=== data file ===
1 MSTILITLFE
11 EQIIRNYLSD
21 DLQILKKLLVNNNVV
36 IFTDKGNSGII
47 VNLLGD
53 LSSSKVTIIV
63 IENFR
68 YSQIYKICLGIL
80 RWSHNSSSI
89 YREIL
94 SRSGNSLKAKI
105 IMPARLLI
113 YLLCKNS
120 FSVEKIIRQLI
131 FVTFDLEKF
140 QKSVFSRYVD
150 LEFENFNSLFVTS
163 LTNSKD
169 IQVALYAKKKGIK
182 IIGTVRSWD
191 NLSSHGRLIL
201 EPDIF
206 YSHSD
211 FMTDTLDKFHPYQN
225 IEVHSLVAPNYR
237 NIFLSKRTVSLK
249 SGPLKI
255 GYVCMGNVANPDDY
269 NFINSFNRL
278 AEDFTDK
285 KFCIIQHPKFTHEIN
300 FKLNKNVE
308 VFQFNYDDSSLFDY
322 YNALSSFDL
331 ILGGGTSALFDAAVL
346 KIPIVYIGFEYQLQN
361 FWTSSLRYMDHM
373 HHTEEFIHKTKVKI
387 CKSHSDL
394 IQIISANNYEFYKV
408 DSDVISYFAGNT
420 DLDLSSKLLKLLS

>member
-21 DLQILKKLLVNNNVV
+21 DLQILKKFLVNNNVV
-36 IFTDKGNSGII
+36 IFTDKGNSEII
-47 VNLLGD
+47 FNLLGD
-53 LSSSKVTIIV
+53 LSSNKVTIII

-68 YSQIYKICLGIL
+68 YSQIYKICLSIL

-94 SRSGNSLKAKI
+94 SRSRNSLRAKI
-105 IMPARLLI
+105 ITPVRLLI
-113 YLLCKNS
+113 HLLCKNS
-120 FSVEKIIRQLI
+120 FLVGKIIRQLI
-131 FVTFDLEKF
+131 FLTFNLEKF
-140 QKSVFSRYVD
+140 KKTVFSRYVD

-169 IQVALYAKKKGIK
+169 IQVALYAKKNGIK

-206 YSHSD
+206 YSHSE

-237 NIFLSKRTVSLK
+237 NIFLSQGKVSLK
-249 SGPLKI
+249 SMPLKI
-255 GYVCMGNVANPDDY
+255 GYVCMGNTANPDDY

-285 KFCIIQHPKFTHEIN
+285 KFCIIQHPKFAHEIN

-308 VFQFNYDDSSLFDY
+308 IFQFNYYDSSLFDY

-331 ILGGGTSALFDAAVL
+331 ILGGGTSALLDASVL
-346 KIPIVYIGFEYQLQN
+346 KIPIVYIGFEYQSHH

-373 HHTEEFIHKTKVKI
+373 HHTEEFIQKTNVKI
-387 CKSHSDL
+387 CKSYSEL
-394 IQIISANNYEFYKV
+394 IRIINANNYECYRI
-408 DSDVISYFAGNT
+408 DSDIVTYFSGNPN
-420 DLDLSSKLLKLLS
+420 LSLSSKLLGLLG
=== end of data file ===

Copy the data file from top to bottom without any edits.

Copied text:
1 MSTILITLFE
11 EQIIRNYLSD
21 DLQILKKLLVNNNVV
36 IFTDKGNSGII
47 VNLLGD
53 LSSSKVTIIV
63 IENFR
68 YSQIYKICLGIL
80 RWSHNSSSI
89 YREIL
94 SRSGNSLKAKI
105 IMPARLLI
113 YLLCKNS
120 FSVEKIIRQLI
131 FVTFDLEKF
140 QKSVFSRYVD
150 LEFENFNSLFVTS
163 LTNSKD
169 IQVALYAKKKGIK
182 IIGTVRSWD
191 NLSSHGRLIL
201 EPDIF
206 YSHSD
211 FMTDTLDKFHPYQN
225 IEVHSLVAPNYR
237 NIFLSKRTVSLK
249 SGPLKI
255 GYVCMGNVANPDDY
269 NFINSFNRL
278 AEDFTDK
285 KFCIIQHPKFTHEIN
300 FKLNKNVE
308 VFQFNYDDSSLFDY
322 YNALSSFDL
331 ILGGGTSALFDAAVL
346 KIPIVYIGFEYQLQN
361 FWTSSLRYMDHM
373 HHTEEFIHKTKVKI
387 CKSHSDL
394 IQIISANNYEFYKV
408 DSDVISYFAGNT
420 DLDLSSKLLKLLS

>member
-21 DLQILKKLLVNNNVV
+21 DLQILKKFLVNNNVV
-36 IFTDKGNSGII
+36 IFTDKGNSEII
-47 VNLLGD
+47 FNLLGD
-53 LSSSKVTIIV
+53 LSSNKVTIII

-68 YSQIYKICLGIL
+68 YSQIYKICLSIL

-94 SRSGNSLKAKI
+94 SRSRNSLRAKI
-105 IMPARLLI
+105 ITPVRLLI
-113 YLLCKNS
+113 HLLCKNS
-120 FSVEKIIRQLI
+120 FLVGKIIRQLI
-131 FVTFDLEKF
+131 FLTFNLEKF
-140 QKSVFSRYVD
+140 KKTVFSRYVD

-169 IQVALYAKKKGIK
+169 IQVALYAKKNGIK

-206 YSHSD
+206 YSHSE

-237 NIFLSKRTVSLK
+237 NIFLSQGKVSLK
-249 SGPLKI
+249 SMPLKI
-255 GYVCMGNVANPDDY
+255 GYVCMGNTANPDDY

-285 KFCIIQHPKFTHEIN
+285 KFCIIQHPKFAHEIN

-308 VFQFNYDDSSLFDY
+308 IFQFNYYDSSLFDY

-331 ILGGGTSALFDAAVL
+331 ILGGGTSALLDASVL
-346 KIPIVYIGFEYQLQN
+346 KIPIVYIGFEYQSHH

-373 HHTEEFIHKTKVKI
+373 HHTEEFIQKTNVKI
-387 CKSHSDL
+387 CKSYSEL
-394 IQIISANNYEFYKV
+394 IRIINANNYECYRI
-408 DSDVISYFAGNT
+408 DSDIVTYFSGNPN
-420 DLDLSSKLLKLLS
+420 LSLSSKLLGLLG